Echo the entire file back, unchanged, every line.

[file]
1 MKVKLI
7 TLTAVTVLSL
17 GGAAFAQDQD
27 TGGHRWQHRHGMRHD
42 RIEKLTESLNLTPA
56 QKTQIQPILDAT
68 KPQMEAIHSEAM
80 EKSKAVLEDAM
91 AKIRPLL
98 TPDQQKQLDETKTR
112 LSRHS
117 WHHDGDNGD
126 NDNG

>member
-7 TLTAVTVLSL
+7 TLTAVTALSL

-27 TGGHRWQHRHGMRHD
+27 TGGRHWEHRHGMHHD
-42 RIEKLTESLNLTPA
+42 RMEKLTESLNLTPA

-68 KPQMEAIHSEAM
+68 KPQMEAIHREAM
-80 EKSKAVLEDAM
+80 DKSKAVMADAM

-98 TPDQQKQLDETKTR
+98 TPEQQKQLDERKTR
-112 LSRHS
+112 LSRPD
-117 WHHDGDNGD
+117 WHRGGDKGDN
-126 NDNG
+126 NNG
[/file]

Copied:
1 MKVKLI
7 TLTAVTVLSL
17 GGAAFAQDQD
27 TGGHRWQHRHGMRHD
42 RIEKLTESLNLTPA
56 QKTQIQPILDAT
68 KPQMEAIHSEAM
80 EKSKAVLEDAM
91 AKIRPLL
98 TPDQQKQLDETKTR
112 LSRHS
117 WHHDGDNGD
126 NDNG

>member
-7 TLTAVTVLSL
+7 TLTAVTALSL

-27 TGGHRWQHRHGMRHD
+27 TGGRHWEHRHGMHHD
-42 RIEKLTESLNLTPA
+42 RMEKLTESLNLTPA

-68 KPQMEAIHSEAM
+68 KPQMEAIHREAM
-80 EKSKAVLEDAM
+80 DKSKAVMADAM

-98 TPDQQKQLDETKTR
+98 TPEQQKQLDERKTR
-112 LSRHS
+112 LSRPD
-117 WHHDGDNGD
+117 WHRGGDKGDN
-126 NDNG
+126 NNG